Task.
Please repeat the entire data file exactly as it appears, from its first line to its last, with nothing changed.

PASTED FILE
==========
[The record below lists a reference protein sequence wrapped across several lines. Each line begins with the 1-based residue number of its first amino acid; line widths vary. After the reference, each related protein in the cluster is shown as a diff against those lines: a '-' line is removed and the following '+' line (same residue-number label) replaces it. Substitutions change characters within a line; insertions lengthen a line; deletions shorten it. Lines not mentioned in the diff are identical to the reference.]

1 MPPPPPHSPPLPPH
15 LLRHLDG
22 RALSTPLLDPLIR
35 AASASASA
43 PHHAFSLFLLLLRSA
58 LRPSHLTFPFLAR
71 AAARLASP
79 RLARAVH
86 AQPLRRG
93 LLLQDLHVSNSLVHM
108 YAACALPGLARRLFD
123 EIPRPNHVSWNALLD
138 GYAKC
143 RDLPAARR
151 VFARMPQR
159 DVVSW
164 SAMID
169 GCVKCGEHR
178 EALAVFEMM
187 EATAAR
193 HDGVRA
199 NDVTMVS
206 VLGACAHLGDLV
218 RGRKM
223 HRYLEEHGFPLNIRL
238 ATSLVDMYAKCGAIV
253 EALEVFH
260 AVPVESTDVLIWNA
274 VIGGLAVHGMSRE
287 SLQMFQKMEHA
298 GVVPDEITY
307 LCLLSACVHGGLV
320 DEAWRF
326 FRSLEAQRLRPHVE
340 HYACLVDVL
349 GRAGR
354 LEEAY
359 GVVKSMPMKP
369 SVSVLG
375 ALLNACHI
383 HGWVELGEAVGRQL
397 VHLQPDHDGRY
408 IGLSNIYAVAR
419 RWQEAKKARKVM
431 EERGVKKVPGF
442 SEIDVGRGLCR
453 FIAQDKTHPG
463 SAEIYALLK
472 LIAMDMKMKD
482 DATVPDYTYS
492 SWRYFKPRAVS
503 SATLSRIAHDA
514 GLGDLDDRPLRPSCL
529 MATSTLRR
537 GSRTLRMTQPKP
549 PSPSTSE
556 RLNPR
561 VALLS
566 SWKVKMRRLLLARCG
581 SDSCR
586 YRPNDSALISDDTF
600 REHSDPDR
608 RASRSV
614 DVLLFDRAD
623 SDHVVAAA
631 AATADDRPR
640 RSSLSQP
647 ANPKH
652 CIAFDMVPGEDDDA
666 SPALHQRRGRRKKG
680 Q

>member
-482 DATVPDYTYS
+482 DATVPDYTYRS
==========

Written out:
[The record below lists a reference protein sequence wrapped across several lines. Each line begins with the 1-based residue number of its first amino acid; line widths vary. After the reference, each related protein in the cluster is shown as a diff against those lines: a '-' line is removed and the following '+' line (same residue-number label) replaces it. Substitutions change characters within a line; insertions lengthen a line; deletions shorten it. Lines not mentioned in the diff are identical to the reference.]

1 MPPPPPHSPPLPPH
15 LLRHLDG
22 RALSTPLLDPLIR
35 AASASASA
43 PHHAFSLFLLLLRSA
58 LRPSHLTFPFLAR
71 AAARLASP
79 RLARAVH
86 AQPLRRG
93 LLLQDLHVSNSLVHM
108 YAACALPGLARRLFD
123 EIPRPNHVSWNALLD
138 GYAKC
143 RDLPAARR
151 VFARMPQR
159 DVVSW
164 SAMID
169 GCVKCGEHR
178 EALAVFEMM
187 EATAAR
193 HDGVRA
199 NDVTMVS
206 VLGACAHLGDLV
218 RGRKM
223 HRYLEEHGFPLNIRL
238 ATSLVDMYAKCGAIV
253 EALEVFH
260 AVPVESTDVLIWNA
274 VIGGLAVHGMSRE
287 SLQMFQKMEHA
298 GVVPDEITY
307 LCLLSACVHGGLV
320 DEAWRF
326 FRSLEAQRLRPHVE
340 HYACLVDVL
349 GRAGR
354 LEEAY
359 GVVKSMPMKP
369 SVSVLG
375 ALLNACHI
383 HGWVELGEAVGRQL
397 VHLQPDHDGRY
408 IGLSNIYAVAR
419 RWQEAKKARKVM
431 EERGVKKVPGF
442 SEIDVGRGLCR
453 FIAQDKTHPG
463 SAEIYALLK
472 LIAMDMKMKD
482 DATVPDYTYS
492 SWRYFKPRAVS
503 SATLSRIAHDA
514 GLGDLDDRPLRPSCL
529 MATSTLRR
537 GSRTLRMTQPKP
549 PSPSTSE
556 RLNPR
561 VALLS
566 SWKVKMRRLLLARCG
581 SDSCR
586 YRPNDSALISDDTF
600 REHSDPDR
608 RASRSV
614 DVLLFDRAD
623 SDHVVAAA
631 AATADDRPR
640 RSSLSQP
647 ANPKH
652 CIAFDMVPGEDDDA
666 SPALHQRRGRRKKG
680 Q

>member
-482 DATVPDYTYS
+482 DATVPDYTYRS